Top bridge players have a spooky ability to recall thousands of hands, often from many years back. With so many cards stored in their hard drive, perhaps it’s not surprising how forgetful they can be in other areas. I once had dinner with the great Bob Hamman, and after discussing some of his recent bridge hands — he had perfect recall, of course — I asked if I could test his memory for the more personal events in his life. He happily played along. It was even worse than I’d suspected: he struggled to remember the year of his marriage, how he proposed, or where he was when his first child was born — until he suddenly exclaimed, ‘Oh yes! I was in my club. I held the ace of spades, five small hearts…’
I was reminded of this when I saw Gunnar Hallberg recently, and he mentioned that the last time we’d played rubber bridge — this was before the first lockdown — my partner had missed a neat defence. He proceeded to write down the entire hand — but sadly even that wasn’t enough to jog my own enfeebled memory. Gunnar was South (see diagram).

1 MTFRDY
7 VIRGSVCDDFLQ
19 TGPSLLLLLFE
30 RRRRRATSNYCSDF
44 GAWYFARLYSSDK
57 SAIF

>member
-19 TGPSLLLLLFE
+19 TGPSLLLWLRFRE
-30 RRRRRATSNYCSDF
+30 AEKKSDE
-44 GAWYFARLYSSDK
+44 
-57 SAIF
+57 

I led the ♥Q. Gunnar won with the ace, and played a spade to dummy’s ace and another spade. My partner won and switched to the ♣Q. He hadn’t stopped to think, said Gunnar. He could see dummy — he was giving Gunnar the tempo to establish the ♥9 for a diamond discard. He should have played his partner (me) for the only high card outside hearts I could have: the ◆10. Had he returned a diamond, my ◆10 would have forced dummy’s ◆Q, and when I gained the lead in hearts, a diamond through would have defeated him. Is it too late to give my partner a ticking-off?